(3) A person may appeal against a decision not to award compensation or the amount of compensation awarded on the grounds that—

(a)the management authority’s decision was unreasonable;

(b)the amount of compensation awarded was based on incorrect facts;

(c)the decision was wrong for any other reason.

Offence

16.  If a person on whom a stop notice is served does not comply with it within the time limit specified in the notice, the person is guilty of an offence and liable on summary conviction to a fine (not exceeding the statutory maximum in Scotland or Northern Ireland, as the case may be).

PART 4Enforcement undertakings

Enforcement undertakings

17.  The management authority may accept a written undertaking (“an enforcement undertaking”) given by a person to the management authority to take such action as may be specified in the undertaking within such period as may be specified where the management authority has reasonable grounds to suspect that the person has failed to comply with a relevant regulation.

Contents of an enforcement undertaking

18.—(1) An enforcement undertaking must specify—

(a)action to be taken by the person to secure that the failure to comply with a relevant regulation does not continue or recur;

(b)action to secure that the position is, so far as possible, restored to what it would have been if the failure to comply had not occurred;

(c)action (including the payment of a sum of money) to be taken by the person giving the undertaking to benefit any person affected by the failure to comply.

(2) It must specify the period within which the action must be completed.

(3) It must include—

(a)a statement that the undertaking is made in accordance with this Schedule;

(b)the terms of the undertaking;

(c)information as to how and when a person is considered to have discharged the undertaking.

(4) An enforcement undertaking may be varied, or the period within which the action must be completed may be extended, if the management authority and the person who gave the undertaking agree in writing.

Acceptance of an enforcement undertaking

19.—(1) If the management authority has accepted an enforcement undertaking from a person, it may not serve on that person a compliance notice or stop notice, or impose a non-compliance penalty or a variable monetary penalty, in respect of the act or omission that is the subject of the undertaking.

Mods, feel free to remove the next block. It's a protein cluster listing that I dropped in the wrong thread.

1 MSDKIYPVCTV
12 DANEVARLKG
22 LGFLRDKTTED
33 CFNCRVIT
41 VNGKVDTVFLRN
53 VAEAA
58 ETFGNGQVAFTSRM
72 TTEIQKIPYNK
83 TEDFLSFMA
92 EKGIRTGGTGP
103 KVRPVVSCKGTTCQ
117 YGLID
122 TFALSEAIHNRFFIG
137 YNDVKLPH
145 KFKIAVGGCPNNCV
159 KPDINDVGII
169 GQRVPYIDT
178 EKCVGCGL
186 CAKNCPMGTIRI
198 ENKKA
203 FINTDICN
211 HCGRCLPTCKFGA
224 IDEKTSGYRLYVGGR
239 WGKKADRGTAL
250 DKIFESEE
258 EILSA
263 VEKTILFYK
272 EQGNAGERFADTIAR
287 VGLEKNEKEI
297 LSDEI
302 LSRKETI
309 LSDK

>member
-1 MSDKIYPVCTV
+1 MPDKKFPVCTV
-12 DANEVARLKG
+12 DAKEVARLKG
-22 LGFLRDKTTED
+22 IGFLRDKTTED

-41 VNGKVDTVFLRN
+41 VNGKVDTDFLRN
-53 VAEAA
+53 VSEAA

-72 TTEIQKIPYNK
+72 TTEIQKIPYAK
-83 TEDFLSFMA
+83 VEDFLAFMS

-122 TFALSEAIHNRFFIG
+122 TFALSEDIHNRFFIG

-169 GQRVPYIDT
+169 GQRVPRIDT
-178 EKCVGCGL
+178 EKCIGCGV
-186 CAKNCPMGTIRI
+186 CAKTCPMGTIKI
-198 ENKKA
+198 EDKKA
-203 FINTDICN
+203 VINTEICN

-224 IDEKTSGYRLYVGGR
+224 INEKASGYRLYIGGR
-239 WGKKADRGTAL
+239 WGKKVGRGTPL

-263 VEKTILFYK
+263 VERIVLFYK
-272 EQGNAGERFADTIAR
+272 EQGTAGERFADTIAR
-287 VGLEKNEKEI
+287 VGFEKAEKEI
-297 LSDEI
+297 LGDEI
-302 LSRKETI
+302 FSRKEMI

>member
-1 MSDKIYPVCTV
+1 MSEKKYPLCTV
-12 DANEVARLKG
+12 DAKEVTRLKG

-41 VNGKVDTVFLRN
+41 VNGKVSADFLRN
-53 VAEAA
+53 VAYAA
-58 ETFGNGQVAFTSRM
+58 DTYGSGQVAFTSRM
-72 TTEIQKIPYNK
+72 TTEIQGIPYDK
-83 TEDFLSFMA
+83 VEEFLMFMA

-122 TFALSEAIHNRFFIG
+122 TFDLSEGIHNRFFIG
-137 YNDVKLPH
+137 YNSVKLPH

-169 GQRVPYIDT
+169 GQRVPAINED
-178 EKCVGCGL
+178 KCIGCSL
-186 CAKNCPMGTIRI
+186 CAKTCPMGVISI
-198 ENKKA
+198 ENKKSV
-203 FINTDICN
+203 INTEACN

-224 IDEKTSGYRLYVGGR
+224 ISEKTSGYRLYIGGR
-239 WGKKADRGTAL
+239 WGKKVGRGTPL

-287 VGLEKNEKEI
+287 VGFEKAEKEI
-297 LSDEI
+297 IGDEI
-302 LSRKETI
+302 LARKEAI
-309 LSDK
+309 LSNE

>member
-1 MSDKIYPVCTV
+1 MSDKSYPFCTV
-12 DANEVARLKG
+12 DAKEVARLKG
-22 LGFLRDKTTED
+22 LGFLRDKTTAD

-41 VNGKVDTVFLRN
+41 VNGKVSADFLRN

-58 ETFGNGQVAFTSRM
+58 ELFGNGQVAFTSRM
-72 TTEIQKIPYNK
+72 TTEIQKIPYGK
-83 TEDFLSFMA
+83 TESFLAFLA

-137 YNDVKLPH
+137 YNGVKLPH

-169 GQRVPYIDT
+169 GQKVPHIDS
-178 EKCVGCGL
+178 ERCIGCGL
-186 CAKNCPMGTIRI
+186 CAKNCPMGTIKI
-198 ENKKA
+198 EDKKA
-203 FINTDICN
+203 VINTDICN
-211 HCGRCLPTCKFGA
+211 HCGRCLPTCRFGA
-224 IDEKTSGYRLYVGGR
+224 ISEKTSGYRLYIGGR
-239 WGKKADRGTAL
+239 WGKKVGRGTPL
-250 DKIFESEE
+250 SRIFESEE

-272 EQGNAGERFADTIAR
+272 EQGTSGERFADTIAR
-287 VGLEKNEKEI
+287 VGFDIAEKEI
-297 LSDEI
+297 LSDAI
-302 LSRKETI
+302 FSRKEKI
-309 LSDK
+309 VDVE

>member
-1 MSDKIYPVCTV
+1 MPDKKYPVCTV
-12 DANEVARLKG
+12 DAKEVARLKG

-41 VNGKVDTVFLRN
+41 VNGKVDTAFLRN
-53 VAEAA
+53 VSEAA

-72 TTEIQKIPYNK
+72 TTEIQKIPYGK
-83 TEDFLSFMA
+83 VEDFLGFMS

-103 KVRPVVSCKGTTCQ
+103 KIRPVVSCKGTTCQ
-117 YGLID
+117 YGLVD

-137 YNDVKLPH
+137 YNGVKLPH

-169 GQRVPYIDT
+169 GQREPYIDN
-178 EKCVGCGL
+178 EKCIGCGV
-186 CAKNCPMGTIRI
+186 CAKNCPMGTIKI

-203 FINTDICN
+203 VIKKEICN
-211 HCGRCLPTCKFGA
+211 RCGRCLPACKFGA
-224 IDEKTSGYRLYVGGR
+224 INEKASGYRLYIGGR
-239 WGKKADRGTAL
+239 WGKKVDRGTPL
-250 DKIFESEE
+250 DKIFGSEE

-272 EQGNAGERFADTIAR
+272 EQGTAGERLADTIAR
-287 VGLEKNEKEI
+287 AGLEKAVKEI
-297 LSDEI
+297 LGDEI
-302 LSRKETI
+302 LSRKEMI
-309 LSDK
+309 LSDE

(2) Paragraph (1) does not apply if the person who gave the undertaking has failed to comply with it or any part of it.

Discharge of an enforcement undertaking

20.—(1) The management authority must issue a certificate (“a discharge certificate”) if it is satisfied on the balance of probabilities that an enforcement undertaking has been complied with.

(2) An enforcement undertaking ceases to have effect on the issue of a discharge certificate.

(3) The management authority may require the person who gave the undertaking to provide sufficient information to determine that the undertaking has been complied with.

(4) The person who gave the undertaking may at any time apply for a discharge certificate.

(5) The management authority must decide whether to issue a discharge certificate and give written notice of the decision to the applicant (including information as to the rights of appeal) within 14 days of the application.

(6) The applicant may appeal against a decision not to issue a discharge certificate on the grounds that the decision—

(a)was based on an error of fact;

(b)was wrong in law;

(c)was unreasonable;

(d)was wrong for any other reason.

Inaccurate, incomplete or misleading information

21.—(1) A person who gives inaccurate, misleading or incomplete information in relation to an enforcement undertaking is regarded as not having complied with it.

(2) The management authority may by notice in writing revoke a discharge certificate if it was issued on the basis of inaccurate, incomplete or misleading information.

Non-compliance with an enforcement undertaking

22.—(1) If a person does not comply with an enforcement undertaking, the management authority may serve a compliance notice or stop notice, or impose a non-compliance penalty or variable monetary penalty, in respect of the act or omission that was the subject of the undertaking.

(2) If a person has only complied partly with an undertaking, that partial compliance must be taken into account in the imposition of any sanction.

PART 5Non-compliance penalties

Non-compliance penalties

23.—(1) If a person fails to comply with a compliance notice, stop notice, third party undertaking or enforcement undertaking, irrespective of whether a variable monetary penalty is also imposed, the management authority may serve a notice on that person imposing a monetary penalty (“a non-compliance penalty”).